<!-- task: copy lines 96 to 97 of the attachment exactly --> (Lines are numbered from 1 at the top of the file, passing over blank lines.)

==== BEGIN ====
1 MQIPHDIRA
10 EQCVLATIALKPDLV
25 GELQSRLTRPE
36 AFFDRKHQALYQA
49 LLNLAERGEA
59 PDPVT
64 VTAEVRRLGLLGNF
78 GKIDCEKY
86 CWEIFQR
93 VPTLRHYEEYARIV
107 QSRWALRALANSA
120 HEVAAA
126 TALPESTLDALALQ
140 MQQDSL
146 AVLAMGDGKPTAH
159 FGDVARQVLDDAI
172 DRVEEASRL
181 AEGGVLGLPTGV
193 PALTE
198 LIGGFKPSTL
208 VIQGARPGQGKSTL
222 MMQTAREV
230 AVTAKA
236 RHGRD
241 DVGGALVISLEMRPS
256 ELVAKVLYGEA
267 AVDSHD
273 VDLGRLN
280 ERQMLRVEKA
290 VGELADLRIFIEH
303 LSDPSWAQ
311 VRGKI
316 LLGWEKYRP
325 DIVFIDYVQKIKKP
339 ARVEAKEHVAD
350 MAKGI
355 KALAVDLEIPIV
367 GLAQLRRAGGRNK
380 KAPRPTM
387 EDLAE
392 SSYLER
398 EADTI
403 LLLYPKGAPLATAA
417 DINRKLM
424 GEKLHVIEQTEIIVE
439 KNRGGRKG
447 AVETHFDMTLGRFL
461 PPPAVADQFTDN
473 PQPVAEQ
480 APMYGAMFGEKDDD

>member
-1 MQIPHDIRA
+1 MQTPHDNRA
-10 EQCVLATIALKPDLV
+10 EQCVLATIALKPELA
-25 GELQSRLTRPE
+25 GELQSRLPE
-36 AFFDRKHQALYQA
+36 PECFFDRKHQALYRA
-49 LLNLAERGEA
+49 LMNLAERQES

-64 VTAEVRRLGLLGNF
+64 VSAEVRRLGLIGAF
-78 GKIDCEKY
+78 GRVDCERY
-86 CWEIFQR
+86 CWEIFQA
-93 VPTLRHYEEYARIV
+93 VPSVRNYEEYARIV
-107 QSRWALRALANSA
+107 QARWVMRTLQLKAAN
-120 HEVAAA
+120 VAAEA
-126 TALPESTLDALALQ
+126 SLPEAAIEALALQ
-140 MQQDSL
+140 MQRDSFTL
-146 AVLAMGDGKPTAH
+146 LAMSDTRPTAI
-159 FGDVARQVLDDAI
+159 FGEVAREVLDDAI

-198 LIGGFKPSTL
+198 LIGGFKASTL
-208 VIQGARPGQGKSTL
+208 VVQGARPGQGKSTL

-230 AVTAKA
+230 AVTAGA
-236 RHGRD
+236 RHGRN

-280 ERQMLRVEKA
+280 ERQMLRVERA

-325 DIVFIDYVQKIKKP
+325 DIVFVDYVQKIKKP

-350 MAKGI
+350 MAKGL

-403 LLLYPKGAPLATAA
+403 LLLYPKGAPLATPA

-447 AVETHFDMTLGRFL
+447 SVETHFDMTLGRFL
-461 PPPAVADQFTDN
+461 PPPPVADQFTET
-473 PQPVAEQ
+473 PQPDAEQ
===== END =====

-403 LLLYPKGAPLATAA
+403 LLLYPKGAPLATPA